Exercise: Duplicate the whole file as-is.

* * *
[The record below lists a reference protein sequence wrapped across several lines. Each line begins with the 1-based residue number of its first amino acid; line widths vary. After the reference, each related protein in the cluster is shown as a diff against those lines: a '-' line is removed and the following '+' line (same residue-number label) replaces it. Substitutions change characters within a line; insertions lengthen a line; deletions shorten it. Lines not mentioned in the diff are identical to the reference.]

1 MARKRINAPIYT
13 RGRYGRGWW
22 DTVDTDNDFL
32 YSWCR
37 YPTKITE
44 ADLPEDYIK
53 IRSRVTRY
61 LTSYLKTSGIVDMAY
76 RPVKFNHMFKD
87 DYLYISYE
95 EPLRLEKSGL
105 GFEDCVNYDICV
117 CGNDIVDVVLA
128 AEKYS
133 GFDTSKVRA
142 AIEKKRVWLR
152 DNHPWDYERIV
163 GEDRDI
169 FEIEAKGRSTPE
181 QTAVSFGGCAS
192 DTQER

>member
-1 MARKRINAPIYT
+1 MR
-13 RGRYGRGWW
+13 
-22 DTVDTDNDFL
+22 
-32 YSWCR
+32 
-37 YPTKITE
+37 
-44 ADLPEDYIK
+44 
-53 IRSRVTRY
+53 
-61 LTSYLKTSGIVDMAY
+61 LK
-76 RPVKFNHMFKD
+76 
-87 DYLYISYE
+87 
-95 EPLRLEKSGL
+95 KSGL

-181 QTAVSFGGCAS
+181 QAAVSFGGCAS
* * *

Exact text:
[The record below lists a reference protein sequence wrapped across several lines. Each line begins with the 1-based residue number of its first amino acid; line widths vary. After the reference, each related protein in the cluster is shown as a diff against those lines: a '-' line is removed and the following '+' line (same residue-number label) replaces it. Substitutions change characters within a line; insertions lengthen a line; deletions shorten it. Lines not mentioned in the diff are identical to the reference.]

1 MARKRINAPIYT
13 RGRYGRGWW
22 DTVDTDNDFL
32 YSWCR
37 YPTKITE
44 ADLPEDYIK
53 IRSRVTRY
61 LTSYLKTSGIVDMAY
76 RPVKFNHMFKD
87 DYLYISYE
95 EPLRLEKSGL
105 GFEDCVNYDICV
117 CGNDIVDVVLA
128 AEKYS
133 GFDTSKVRA
142 AIEKKRVWLR
152 DNHPWDYERIV
163 GEDRDI
169 FEIEAKGRSTPE
181 QTAVSFGGCAS
192 DTQER

>member
-1 MARKRINAPIYT
+1 MR
-13 RGRYGRGWW
+13 
-22 DTVDTDNDFL
+22 
-32 YSWCR
+32 
-37 YPTKITE
+37 
-44 ADLPEDYIK
+44 
-53 IRSRVTRY
+53 
-61 LTSYLKTSGIVDMAY
+61 LK
-76 RPVKFNHMFKD
+76 
-87 DYLYISYE
+87 
-95 EPLRLEKSGL
+95 KSGL

-181 QTAVSFGGCAS
+181 QAAVSFGGCAS